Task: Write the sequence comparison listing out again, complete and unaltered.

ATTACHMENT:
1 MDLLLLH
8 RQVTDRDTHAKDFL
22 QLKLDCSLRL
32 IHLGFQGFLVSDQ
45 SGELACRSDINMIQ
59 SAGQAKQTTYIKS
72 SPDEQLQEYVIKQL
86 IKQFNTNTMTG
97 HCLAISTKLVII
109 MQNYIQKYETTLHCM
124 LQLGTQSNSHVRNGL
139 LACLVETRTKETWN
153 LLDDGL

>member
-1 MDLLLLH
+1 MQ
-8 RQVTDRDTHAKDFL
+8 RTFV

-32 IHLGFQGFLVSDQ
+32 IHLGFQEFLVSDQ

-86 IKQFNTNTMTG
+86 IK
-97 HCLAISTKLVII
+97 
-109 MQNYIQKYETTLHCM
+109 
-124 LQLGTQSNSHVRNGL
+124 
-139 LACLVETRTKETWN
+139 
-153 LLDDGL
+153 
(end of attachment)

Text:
1 MDLLLLH
8 RQVTDRDTHAKDFL
22 QLKLDCSLRL
32 IHLGFQGFLVSDQ
45 SGELACRSDINMIQ
59 SAGQAKQTTYIKS
72 SPDEQLQEYVIKQL
86 IKQFNTNTMTG
97 HCLAISTKLVII
109 MQNYIQKYETTLHCM
124 LQLGTQSNSHVRNGL
139 LACLVETRTKETWN
153 LLDDGL

>member
-1 MDLLLLH
+1 MQ
-8 RQVTDRDTHAKDFL
+8 RTFV

-32 IHLGFQGFLVSDQ
+32 IHLGFQEFLVSDQ

-86 IKQFNTNTMTG
+86 IK
-97 HCLAISTKLVII
+97 
-109 MQNYIQKYETTLHCM
+109 
-124 LQLGTQSNSHVRNGL
+124 
-139 LACLVETRTKETWN
+139 
-153 LLDDGL
+153 